These are the questions we ask ourselves, equipped with whatever we happen to be uniquely equipped with to form our answer.

And when threat is detected, a part springs forth, formulating often very bad plans — bad in the longterm, anyway — for how they aim to go about protecting us, the host of the party. But at least it is these disastrously maladaptive protective devices that allow us to track back to these sly parts so as to identify them, needing look no further than our behavior, which is how they show up. One part says for the love of god run away from reality! Protect your heart by sheathing it in layers and layers of numbness! But then another part says, no, oh my god, no, cling to every person who comes your way! They will save you! Yet a different one takes a look at this absurd solution and says I’ll tell you what we’re going to do. We’re going to revise reality and write it the way it should be. We’ll lie until we believe it. This, however, does not sit well with the part that is mad as a junk yard dog and who drives us to lunge and bite at whatever comes our way. And then there is the one who says bags of candy is the best we’ve got. Better double up on it. And another one who says don’t let anyone see your weakness; just puff yourself up, take all credit, misrepresent who you really are and what you have really accomplished. Inflate, inflate, inflate.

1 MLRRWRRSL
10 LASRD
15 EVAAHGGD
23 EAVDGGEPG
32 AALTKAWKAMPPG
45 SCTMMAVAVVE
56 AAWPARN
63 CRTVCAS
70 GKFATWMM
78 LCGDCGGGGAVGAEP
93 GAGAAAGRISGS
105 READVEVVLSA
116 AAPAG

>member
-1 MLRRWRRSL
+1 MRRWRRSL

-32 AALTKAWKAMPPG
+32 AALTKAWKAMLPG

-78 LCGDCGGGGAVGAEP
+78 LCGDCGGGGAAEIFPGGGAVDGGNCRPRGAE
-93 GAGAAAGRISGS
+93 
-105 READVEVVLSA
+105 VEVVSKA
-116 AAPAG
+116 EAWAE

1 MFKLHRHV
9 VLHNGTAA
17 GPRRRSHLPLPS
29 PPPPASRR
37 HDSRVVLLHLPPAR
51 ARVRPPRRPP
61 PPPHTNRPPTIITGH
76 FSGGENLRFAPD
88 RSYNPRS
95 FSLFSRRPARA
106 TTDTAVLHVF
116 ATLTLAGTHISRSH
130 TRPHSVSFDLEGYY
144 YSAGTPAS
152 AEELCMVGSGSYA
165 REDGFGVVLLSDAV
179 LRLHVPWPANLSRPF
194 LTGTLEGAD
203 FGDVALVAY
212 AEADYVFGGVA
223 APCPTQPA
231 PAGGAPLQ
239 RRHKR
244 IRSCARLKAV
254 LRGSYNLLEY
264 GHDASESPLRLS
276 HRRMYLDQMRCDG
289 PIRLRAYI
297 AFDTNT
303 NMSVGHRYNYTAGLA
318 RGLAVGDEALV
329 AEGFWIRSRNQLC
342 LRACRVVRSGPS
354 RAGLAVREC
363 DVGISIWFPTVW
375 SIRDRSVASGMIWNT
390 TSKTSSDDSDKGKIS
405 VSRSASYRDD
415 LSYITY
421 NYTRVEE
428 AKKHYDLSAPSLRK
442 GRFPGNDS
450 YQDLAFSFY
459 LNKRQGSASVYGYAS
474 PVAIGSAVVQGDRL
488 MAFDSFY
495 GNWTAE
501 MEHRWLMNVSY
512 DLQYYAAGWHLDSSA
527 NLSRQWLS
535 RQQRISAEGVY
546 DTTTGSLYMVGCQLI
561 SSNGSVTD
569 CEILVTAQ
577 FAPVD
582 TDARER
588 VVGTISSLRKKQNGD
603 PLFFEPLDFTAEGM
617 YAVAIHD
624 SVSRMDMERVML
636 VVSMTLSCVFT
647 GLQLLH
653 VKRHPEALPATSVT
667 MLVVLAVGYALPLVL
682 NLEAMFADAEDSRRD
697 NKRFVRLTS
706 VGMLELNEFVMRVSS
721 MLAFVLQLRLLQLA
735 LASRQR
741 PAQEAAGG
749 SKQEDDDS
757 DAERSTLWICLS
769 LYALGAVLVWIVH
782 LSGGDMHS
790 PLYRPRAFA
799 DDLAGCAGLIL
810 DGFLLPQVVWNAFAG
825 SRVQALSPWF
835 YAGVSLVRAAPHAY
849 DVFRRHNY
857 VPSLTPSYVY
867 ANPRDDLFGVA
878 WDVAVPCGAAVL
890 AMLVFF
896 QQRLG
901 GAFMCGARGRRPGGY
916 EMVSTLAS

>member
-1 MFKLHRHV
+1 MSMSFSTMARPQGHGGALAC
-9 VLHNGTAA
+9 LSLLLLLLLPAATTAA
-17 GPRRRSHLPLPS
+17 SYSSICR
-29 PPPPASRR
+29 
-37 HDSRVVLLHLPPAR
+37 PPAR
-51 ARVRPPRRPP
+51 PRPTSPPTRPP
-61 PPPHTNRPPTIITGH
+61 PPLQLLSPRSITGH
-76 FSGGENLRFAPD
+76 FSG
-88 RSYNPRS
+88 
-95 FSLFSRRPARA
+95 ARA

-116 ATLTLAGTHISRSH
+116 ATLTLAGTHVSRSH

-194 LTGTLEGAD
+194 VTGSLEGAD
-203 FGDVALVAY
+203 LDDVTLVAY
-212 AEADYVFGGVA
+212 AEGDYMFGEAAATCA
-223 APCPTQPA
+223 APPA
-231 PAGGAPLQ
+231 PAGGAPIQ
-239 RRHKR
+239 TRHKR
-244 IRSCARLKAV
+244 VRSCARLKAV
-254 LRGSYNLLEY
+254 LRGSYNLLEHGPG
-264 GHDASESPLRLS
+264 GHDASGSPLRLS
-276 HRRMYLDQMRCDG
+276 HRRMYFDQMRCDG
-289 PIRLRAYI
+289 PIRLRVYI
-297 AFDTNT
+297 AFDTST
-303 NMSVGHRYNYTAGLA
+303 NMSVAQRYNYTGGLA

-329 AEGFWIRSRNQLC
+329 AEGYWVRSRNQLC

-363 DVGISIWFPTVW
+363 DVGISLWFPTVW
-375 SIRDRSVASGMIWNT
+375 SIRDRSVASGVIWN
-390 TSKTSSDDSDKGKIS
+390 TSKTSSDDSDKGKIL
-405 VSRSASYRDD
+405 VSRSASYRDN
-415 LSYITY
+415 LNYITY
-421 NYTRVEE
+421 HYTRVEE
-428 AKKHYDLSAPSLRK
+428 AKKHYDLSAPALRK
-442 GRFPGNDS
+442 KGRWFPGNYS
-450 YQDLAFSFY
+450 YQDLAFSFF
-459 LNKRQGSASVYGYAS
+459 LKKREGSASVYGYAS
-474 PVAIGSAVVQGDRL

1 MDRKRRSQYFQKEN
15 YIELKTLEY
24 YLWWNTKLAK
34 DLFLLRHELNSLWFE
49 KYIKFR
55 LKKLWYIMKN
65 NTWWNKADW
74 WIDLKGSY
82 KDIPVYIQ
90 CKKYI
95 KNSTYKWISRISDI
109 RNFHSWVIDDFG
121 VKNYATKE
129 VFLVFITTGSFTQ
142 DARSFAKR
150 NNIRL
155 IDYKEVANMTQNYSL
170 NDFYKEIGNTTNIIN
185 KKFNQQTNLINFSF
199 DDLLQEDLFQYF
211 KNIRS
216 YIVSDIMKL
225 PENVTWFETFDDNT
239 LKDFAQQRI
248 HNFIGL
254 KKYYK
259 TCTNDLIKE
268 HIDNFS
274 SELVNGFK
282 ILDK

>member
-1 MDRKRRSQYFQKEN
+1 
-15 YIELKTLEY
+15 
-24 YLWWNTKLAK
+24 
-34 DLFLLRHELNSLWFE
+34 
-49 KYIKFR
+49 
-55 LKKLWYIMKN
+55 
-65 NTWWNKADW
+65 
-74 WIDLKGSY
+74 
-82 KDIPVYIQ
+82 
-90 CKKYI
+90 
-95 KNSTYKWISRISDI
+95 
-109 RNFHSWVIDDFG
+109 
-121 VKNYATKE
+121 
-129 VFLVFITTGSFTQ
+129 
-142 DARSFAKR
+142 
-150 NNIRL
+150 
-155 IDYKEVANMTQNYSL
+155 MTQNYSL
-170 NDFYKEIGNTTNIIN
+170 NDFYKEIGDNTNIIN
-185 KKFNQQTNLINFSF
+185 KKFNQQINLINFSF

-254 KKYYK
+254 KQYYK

Oh, the range of contradictory solutions running us this way and that. What we do, what we do. It’s all there, our behavior* a registry of the guests in our group home.

Of course, our underground population is not all a mystery. It’s not like we don’t know there are some issues bubbling under the surface. The over-spending, inability to hold down a job, the constant interrupting of people….it’s certainly not a mystery to see parts waving their flags in the behavior of others. And if we aren’t in denial or excuse-mode we might see it in ourselves and try to shut that business down, self-improvement being part of our self-preservation make-up, though sometimes self-improvement is just the expression of another part, as the case is with me. Jill, a dear friend I worked with for a number of years, once remarked that she’d never met anyone so relentless in their quest for complete, top-down/bottom-up self-improvement. That’s me, all-in. Plus, I do love a project and I most certainly have one in myself.

For that reason and no doubt many others, I haven’t skimped on paying attention to myself, as evidenced by this memoir. But the most surprising part that most got my attention was the part that manipulated a man into marrying me. Yes, I did. Knowing he thought I was quite the catch, I somehow found the words to suggest that he had a time-limited opportunity to marry me and that (I’m sorry, but now it gets worse) he might want to consider how not all that many middle-aged women were aging all that well.

He took that opportunity. And for those two years of my life I did not recognize who I was.

 

*I don’t mean to imply all “bad” behavior is the product of a troubled part. Sometimes grouchy is just grouchy, in which case a good night’s sleep and a shower can work some magic.

To be continued in part III

 

Key
To Jonette, with my whole heart.

Note
The stories in this blog are excerpts from my memoir, The Organization Project. While they are true to me and reflect how I see, I acknowledge there are multiple truths, including my own which change over time, even as the events themselves remain the same, whatever they were. What I make of an event 5 years out may not be what I make of it 10 years out or 50 years out.